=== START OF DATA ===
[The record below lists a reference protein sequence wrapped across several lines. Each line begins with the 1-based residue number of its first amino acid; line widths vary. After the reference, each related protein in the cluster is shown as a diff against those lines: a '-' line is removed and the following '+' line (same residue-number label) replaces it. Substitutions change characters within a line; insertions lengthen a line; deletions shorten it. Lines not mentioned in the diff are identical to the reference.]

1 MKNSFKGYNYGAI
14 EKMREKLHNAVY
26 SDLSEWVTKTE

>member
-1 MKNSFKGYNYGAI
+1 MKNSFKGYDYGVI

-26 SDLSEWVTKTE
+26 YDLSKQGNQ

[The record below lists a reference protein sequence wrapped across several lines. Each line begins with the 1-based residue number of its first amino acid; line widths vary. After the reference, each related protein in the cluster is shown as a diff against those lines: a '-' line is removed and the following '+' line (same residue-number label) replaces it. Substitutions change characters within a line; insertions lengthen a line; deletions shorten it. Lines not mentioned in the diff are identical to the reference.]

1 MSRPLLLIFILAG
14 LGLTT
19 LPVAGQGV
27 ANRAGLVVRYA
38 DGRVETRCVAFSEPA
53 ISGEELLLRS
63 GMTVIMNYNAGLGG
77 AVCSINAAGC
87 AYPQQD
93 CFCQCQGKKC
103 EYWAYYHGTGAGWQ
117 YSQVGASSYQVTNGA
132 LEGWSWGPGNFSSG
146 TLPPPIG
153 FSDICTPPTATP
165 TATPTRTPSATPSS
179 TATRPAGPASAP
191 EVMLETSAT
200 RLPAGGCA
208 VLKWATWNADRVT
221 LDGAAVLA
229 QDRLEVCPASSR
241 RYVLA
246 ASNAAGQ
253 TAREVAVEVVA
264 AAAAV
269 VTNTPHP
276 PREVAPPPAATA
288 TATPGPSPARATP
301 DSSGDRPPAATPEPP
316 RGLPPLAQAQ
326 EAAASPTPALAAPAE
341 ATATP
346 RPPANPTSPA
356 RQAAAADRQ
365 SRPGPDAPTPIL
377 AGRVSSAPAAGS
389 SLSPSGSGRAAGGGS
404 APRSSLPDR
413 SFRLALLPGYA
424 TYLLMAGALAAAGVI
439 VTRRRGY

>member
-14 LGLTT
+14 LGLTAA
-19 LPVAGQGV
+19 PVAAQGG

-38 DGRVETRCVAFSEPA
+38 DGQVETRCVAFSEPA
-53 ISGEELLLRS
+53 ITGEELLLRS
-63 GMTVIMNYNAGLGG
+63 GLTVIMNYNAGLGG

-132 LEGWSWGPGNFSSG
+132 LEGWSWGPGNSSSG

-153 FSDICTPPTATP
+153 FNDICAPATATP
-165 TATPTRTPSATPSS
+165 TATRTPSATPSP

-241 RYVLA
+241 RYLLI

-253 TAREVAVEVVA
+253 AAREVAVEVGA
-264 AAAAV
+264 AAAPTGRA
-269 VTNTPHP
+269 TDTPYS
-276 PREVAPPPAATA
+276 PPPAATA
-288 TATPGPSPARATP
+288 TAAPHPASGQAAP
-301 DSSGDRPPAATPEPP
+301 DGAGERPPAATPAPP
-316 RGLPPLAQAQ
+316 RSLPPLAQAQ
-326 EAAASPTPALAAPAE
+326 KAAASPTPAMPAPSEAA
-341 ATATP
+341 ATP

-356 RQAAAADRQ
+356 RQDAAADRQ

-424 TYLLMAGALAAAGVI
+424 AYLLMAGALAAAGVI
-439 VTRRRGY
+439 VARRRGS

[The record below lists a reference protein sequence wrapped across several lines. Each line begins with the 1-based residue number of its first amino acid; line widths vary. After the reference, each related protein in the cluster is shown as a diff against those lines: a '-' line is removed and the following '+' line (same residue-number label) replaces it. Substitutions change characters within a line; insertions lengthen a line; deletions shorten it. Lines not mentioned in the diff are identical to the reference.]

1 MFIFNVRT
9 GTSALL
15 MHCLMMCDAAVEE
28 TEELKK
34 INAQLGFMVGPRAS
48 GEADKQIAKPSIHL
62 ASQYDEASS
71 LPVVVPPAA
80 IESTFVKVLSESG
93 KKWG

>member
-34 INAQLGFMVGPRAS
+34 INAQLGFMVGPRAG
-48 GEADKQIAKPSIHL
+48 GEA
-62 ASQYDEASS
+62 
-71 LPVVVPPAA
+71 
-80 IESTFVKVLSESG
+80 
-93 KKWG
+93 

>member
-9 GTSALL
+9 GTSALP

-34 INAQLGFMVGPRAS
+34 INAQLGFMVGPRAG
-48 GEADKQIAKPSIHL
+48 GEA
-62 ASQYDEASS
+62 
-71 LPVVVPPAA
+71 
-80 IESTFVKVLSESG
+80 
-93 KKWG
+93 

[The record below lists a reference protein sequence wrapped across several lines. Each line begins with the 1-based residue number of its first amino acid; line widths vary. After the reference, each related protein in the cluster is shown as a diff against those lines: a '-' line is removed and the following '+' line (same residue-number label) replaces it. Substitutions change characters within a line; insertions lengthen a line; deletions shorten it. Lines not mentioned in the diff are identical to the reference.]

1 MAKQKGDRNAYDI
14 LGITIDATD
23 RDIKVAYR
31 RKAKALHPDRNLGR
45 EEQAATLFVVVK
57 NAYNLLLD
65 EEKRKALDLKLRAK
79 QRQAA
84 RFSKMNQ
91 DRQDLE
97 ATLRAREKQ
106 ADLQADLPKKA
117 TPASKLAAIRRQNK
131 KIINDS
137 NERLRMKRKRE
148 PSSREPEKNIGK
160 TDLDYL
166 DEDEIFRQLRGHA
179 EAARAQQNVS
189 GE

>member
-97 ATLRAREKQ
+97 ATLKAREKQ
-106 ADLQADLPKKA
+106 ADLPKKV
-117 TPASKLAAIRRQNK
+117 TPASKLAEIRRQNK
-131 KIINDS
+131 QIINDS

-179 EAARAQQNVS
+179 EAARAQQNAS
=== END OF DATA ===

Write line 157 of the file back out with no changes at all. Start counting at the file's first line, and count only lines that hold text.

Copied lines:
-97 ATLRAREKQ